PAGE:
For large diameter spiral pipes, there can be one skelp-end weld (SEW) in every 5–7 joints of pipes. The industry acceptance of SEWs is uneven although API 5L permits SEWs in finished pipes. A joint industry project (JIP) [1] was formed to develop uniformly acceptable inspection and test plans (ITPs) for SEWs. The development was conducted through two parallel processes: (1) fitness-for-service analysis of the SEWs under a variety of loading conditions expected in their life time and (2) consensus building based on the best practice and quality control protocols.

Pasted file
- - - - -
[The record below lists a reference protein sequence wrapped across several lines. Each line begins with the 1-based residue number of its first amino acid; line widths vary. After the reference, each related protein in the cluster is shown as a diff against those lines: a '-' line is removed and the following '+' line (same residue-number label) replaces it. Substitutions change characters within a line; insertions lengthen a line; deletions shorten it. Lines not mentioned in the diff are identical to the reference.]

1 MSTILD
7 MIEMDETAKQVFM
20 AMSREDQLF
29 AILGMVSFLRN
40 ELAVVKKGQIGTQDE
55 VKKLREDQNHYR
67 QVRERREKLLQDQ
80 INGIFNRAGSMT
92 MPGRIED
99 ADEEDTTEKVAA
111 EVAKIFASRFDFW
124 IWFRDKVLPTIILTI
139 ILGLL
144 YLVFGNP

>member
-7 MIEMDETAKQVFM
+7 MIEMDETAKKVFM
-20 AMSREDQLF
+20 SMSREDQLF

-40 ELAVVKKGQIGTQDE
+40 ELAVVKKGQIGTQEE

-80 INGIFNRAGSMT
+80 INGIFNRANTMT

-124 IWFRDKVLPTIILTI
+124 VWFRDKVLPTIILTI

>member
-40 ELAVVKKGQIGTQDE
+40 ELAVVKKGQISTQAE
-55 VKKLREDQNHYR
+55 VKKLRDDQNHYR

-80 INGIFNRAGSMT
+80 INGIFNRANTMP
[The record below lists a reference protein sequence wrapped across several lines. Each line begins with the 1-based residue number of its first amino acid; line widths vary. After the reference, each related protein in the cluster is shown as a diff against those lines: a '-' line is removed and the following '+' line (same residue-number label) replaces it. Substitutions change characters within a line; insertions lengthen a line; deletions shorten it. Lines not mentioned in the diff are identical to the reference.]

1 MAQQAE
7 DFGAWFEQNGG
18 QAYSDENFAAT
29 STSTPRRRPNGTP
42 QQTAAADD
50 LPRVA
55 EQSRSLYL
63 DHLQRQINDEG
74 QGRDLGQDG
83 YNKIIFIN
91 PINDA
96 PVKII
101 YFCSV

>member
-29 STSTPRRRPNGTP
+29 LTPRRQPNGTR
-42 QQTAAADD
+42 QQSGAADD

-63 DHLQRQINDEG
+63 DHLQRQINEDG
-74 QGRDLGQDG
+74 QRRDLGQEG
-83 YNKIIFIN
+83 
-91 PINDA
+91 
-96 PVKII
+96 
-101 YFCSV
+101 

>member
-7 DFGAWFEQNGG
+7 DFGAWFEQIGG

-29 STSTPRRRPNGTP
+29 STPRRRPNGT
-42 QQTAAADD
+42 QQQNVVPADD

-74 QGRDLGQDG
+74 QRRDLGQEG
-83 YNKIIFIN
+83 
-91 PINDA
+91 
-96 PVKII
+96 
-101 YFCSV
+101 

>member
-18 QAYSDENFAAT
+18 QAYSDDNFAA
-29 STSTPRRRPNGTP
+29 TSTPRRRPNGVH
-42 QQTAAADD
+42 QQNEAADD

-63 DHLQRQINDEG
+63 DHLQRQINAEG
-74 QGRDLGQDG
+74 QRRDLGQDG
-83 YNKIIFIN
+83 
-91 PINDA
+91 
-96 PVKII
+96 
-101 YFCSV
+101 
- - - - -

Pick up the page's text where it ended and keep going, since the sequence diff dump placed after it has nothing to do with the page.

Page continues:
This paper details the fitness-for-service analysis of SEWs. A companion paper provides a summary of the recommended ITPs developed in the JIP [2]. In the fitness-for-service analysis, the SEWs were subjected to a variety of loading conditions covering construction, commissioning, and normal service with and without internal pressure. For in-service loading, both static and cyclic loading was considered. The extensive fitness-for-service analysis demonstrated that there is no inherent integrity risk associated with the SEWs when these welds are manufactured, tested, and inspected using generally accepted quality control measures applied to helical seam welds. Additional inspection and quality control for coil end properties and T-joints are recommended in the companion paper.

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